As he has reminded the American people repeatedly over the past year, President-elect Donald Trump is a deal maker. The soon-to-be President’s deal making reputation appears to be one factor that contributed to his victories in the primaries and the November general election. In truth, all presidents must be deal makers, but only some are successful at it. And, as he has readily acknowledged, no deal maker is successful all the time.
Everyone in Washington is trying to get a sense of how President Trump will approach relations with foreign governments. He has said many things about the policies and actions of various countries and their leaders, trade agreements signed by his predecessors and the future of relationships with allies and competitors. Many observers think that President Trump’s “hard line” comments on issues such as the wall on the southern border, the nuclear agreement with Iran, trade with China and the North American Free Trade Agreement (NAFTA) are the first steps in his negotiating strategy. To give President-elect Trump some credit, both the President of Mexico and the Prime Minister of Canada have indicated their willingness to discuss amending NAFTA.
Those interested in understanding how the President-elect would approach this country’s relationships with the world could do themselves some good by reading his book, The Art of the Deal. I did. It is a virtual blueprint for his winning presidential campaign, a fact which should send all journalists, politicians and experts rushing to the nearest library, bookstore or online retailer to get a copy. I came away with three conclusions. First, the President-elect understands that dealing with foreign countries, particularly competitors, is a form of combat. Second, when engaged with other governments, including in negotiations, he is quite willing to use all tools at his disposal, including deception, psychological warfare and the law. Third, he believes in fighting back hard when threatened or attacked.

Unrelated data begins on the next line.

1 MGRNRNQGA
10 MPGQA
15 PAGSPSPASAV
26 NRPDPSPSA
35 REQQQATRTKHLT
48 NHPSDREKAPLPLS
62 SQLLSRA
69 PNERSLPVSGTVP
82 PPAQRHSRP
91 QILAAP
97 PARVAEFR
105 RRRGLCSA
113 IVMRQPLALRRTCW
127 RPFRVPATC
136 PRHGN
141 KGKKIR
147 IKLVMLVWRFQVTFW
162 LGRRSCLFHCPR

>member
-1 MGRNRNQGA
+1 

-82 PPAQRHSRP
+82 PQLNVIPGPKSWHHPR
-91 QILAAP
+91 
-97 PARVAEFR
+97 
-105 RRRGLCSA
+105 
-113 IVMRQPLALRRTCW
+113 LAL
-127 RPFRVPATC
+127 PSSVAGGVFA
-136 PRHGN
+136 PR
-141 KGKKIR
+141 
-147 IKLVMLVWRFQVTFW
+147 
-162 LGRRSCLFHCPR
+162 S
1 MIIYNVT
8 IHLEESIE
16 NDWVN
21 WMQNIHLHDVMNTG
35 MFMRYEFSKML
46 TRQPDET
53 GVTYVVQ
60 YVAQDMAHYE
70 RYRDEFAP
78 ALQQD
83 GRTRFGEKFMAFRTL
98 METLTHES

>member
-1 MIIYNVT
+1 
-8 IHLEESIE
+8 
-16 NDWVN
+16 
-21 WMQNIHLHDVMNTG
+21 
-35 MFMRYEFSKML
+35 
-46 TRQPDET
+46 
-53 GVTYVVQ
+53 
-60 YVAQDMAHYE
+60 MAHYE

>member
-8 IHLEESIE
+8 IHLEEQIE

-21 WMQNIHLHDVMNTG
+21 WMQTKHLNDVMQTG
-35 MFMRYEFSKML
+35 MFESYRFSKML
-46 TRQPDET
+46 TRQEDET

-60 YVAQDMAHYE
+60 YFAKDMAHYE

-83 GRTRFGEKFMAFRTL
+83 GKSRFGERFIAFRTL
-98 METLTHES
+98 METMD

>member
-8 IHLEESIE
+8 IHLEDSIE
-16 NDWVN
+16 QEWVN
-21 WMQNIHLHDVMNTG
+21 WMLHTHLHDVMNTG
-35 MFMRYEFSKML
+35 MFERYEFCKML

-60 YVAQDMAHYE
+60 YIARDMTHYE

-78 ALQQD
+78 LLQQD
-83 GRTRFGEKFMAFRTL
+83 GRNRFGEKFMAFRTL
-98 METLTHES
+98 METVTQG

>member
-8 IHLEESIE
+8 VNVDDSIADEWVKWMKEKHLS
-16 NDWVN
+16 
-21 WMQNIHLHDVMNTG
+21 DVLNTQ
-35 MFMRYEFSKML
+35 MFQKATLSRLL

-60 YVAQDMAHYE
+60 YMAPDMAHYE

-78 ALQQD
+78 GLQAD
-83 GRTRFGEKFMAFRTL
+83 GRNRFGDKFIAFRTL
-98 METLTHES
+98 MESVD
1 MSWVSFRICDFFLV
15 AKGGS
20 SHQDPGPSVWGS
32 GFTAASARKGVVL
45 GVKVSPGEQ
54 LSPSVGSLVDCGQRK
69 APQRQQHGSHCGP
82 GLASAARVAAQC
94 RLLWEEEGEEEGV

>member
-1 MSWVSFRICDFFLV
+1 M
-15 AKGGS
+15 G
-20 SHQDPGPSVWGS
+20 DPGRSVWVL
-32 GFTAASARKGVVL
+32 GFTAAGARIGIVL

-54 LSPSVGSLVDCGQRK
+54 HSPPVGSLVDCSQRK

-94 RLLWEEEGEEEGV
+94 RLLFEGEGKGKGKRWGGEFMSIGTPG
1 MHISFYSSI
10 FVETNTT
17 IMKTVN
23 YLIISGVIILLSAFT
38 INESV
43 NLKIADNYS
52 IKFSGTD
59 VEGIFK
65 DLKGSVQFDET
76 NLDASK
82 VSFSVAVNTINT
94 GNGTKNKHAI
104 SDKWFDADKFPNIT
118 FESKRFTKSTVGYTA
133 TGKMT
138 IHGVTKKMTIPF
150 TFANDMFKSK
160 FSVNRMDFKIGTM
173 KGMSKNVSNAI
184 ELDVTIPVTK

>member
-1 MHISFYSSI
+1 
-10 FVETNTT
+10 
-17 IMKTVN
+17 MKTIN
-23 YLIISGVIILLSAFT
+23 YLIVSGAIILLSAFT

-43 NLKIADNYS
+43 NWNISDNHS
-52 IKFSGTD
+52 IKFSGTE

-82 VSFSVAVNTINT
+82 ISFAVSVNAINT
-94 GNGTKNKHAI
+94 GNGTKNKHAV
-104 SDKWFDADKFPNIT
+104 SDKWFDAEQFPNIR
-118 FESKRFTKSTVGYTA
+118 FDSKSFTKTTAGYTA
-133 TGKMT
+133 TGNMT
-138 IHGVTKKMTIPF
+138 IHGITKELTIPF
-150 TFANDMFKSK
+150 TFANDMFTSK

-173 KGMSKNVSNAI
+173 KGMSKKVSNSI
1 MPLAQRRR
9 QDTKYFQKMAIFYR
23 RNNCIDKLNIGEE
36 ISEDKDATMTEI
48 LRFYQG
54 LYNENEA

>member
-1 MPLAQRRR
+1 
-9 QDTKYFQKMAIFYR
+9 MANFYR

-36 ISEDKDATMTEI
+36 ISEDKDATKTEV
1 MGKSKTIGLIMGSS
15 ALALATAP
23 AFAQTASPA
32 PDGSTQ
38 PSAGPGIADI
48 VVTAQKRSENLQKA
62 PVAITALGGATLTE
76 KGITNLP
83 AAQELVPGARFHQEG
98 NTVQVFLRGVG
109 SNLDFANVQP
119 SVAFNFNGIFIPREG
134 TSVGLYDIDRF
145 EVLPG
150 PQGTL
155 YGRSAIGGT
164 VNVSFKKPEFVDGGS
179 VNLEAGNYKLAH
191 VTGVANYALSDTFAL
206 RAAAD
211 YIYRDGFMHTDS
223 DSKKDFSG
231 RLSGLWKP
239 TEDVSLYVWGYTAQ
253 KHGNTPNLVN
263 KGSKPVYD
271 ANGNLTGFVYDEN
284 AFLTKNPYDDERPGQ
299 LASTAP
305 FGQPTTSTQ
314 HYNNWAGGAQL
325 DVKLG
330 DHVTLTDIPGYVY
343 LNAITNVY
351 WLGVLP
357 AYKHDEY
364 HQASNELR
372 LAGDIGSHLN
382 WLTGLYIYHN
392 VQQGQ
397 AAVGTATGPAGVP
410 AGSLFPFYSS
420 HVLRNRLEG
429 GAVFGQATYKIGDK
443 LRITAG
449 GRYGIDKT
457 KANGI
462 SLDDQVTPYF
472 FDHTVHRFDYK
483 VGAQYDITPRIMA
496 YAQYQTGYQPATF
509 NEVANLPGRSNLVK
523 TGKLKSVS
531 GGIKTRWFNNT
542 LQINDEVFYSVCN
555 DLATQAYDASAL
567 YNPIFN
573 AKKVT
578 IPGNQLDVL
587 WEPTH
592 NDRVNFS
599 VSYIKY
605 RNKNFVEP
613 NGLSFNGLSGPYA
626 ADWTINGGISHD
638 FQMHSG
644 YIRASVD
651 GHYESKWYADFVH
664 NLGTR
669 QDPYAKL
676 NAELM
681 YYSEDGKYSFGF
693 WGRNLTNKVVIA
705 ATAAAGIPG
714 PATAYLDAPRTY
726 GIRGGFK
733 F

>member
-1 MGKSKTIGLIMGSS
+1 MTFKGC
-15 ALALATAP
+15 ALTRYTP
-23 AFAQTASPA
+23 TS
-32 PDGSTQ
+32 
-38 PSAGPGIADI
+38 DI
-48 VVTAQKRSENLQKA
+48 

These conclusions have important implications for how President-elect Trump will approach U.S. national security. Because he views relationships and negotiations as a form of combat, he appreciates the importance of worst case planning. As the President-elect wrote, "I always go into the deal anticipating the worst. If you plan for the worst--if you can live with the worst--the good will always take care of itself." This does not mean that one acts as if the worst case is a reality. But it does mean thinking through what could happen and taking measures to deal with the worst-case situations. In international relations, the worst case vis-à-vis a belligerent and well-armed challenger is the threat of war.
In international relations or negotiating a real estate deal, it is important to marshal all one’s assets in order to gain advantage with respect to the other side. President-elect Trump stated it this way: “Leverage: don’t make deals without it.”
It is evident that the President-elect doesn’t take kindly to being threatened or attacked, whether in the press, in court or in politics. Potential aggressors need to heed his views on this subject: "In most cases I'm very easy to get along with. I'm very good to people who are good to me. But when people treat me badly or unfairly or try to take advantage of me, my general attitude, all my life, has been to fight back very hard."